Monday, September 25, 2023

Your genes can influence how much fruit, fish or salt you eat -Dlight News

Whether you crave savory dishes or a fruit snack, your genes can influence the food choices you make. Gaining a better understanding of how this varies from person to person could one day lead to personalized eating plans that help people make nutritional choices based on their genetic preferences.

“Dietary intake is influenced by so many other factors, such as socioeconomic status, culture, and disease diagnoses, that I was intrigued to separate the direct genetic component from the environmental or indirect genetic components,” he says. Joanna Cole at the University of Colorado.

Cole and his colleagues have previously identified 814 regions in the human genome. which are associated with various aspects of a person’s dietary intake, including the amount of fruits, vegetables, meat and fish they eat.

The team wanted to better understand whether these regions directly or indirectly influence a person’s food choices. “For example, genes that affect diabetes risk may also be associated with dietary intake due to changes in disease management, such as eating less sugar, and not because the gene directly influences someone’s eating behavior,” says Cole.

The researchers carried out the so-called whole-phenomenon association study for the 814 regions. This involves taking a single genetic variant and scanning it for certain traits, such as taste preferences, eating habits, and health conditions. – to see if there is an association. Each region was scanned for more than 4,000 traits, using data from around 500,000 UK Biobank study participants.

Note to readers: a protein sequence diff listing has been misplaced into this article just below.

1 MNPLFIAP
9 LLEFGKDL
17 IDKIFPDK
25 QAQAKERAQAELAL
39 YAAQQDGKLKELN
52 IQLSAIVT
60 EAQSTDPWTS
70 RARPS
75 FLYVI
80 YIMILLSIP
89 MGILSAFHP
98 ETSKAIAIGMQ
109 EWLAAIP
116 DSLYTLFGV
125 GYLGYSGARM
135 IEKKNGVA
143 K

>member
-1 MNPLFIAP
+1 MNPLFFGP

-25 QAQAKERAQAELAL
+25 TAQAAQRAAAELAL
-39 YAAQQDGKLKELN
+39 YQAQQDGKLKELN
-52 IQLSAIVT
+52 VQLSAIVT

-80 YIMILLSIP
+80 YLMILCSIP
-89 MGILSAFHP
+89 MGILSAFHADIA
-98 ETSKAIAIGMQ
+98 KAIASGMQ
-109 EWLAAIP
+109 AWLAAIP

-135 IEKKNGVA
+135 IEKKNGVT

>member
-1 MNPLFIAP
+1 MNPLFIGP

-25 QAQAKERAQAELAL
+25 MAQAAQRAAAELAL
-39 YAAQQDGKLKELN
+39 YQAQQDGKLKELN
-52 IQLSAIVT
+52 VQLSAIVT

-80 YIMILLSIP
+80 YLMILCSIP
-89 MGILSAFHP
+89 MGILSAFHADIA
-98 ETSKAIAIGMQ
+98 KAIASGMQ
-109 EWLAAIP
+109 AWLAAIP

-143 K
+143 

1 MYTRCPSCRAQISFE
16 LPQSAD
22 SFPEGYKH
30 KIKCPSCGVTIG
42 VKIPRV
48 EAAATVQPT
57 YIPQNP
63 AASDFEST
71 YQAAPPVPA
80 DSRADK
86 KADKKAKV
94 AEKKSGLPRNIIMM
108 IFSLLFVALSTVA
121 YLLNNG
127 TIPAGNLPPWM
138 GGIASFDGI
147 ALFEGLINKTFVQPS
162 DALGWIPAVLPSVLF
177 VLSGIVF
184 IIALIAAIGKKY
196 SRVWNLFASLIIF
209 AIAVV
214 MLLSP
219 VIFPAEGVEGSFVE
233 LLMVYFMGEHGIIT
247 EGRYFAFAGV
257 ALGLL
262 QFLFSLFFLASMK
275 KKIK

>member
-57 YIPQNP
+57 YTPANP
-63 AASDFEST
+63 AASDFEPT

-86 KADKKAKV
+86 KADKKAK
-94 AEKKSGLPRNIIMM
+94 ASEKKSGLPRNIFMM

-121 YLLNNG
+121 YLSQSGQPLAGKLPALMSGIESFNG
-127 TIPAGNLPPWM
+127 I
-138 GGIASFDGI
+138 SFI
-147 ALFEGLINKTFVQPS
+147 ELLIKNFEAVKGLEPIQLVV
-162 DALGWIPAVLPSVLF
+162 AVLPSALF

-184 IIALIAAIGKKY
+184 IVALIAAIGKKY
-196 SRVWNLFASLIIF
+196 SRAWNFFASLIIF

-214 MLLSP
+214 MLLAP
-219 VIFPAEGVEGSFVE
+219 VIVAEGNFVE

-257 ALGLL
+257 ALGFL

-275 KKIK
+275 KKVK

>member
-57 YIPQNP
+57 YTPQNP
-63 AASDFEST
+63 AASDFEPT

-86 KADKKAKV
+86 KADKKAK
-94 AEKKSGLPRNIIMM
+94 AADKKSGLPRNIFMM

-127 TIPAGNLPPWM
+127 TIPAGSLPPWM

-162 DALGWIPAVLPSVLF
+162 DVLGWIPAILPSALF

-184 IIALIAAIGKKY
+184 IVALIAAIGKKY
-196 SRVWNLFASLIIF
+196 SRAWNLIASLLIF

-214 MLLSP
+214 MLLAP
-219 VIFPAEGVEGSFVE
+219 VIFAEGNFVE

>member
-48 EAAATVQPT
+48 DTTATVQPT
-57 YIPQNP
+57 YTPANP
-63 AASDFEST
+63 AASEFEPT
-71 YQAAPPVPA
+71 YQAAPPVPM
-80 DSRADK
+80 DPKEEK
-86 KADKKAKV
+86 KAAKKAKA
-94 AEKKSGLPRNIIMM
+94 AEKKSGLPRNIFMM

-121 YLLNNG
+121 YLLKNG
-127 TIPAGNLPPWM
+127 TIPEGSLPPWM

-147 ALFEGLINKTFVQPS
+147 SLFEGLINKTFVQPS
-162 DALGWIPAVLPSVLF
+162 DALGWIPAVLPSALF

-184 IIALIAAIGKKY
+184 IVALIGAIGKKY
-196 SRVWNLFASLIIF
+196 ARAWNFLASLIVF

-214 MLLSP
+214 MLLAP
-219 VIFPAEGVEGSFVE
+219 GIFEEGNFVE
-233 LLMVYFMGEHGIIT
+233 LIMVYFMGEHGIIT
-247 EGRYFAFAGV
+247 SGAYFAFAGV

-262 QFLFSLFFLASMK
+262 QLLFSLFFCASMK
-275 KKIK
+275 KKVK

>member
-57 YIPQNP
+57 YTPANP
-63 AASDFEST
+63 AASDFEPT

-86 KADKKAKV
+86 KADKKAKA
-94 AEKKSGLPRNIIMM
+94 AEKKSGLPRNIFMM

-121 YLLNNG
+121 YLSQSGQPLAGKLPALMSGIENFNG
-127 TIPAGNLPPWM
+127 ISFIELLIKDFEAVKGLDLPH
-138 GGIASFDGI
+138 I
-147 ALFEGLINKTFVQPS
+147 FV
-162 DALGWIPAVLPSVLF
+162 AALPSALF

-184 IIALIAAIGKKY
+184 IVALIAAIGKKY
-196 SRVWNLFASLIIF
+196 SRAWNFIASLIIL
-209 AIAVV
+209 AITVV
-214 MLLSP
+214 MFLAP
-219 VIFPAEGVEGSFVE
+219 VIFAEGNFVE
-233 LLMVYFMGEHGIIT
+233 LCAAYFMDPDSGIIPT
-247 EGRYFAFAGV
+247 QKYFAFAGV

From this, the researchers identified 481 regions in the genome that appear to directly affect dietary intake through taste perceptions and preferences. The work was presented at Nutrition 2023, the annual meeting of the American Society for Nutrition in Boston, Massachusetts. Some of the foods and drinks most affected by these genes include salt, water, fish, alcohol, and fruit.

“Consumers report that taste is the main driver of food choice, therefore identifying how different people experience different tastes may be the key to personalized nutrition to enhance healthy eating,” says Cole.

“I am now focusing on identifying these sensory genes involved in dietary intake and understanding how different people with different genetic versions of these taste and smell receptors have different activation of pleasure and reward in the brain. The goal is to make eating healthier easier for different people and I think taste is key.”

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